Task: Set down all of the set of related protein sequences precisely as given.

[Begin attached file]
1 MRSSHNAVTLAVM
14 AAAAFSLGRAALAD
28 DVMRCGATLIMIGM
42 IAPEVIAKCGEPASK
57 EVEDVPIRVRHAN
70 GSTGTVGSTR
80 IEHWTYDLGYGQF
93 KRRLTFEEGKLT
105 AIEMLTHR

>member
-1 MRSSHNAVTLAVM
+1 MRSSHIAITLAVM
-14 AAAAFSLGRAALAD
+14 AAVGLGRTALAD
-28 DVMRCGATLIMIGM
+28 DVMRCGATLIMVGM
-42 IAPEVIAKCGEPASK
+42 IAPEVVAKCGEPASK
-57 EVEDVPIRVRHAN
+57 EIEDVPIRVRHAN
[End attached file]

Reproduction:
1 MRSSHNAVTLAVM
14 AAAAFSLGRAALAD
28 DVMRCGATLIMIGM
42 IAPEVIAKCGEPASK
57 EVEDVPIRVRHAN
70 GSTGTVGSTR
80 IEHWTYDLGYGQF
93 KRRLTFEEGKLT
105 AIEMLTHR

>member
-1 MRSSHNAVTLAVM
+1 MRSSHIAITLAVM
-14 AAAAFSLGRAALAD
+14 AAVGLGRTALAD
-28 DVMRCGATLIMIGM
+28 DVMRCGATLIMVGM
-42 IAPEVIAKCGEPASK
+42 IAPEVVAKCGEPASK
-57 EVEDVPIRVRHAN
+57 EIEDVPIRVRHAN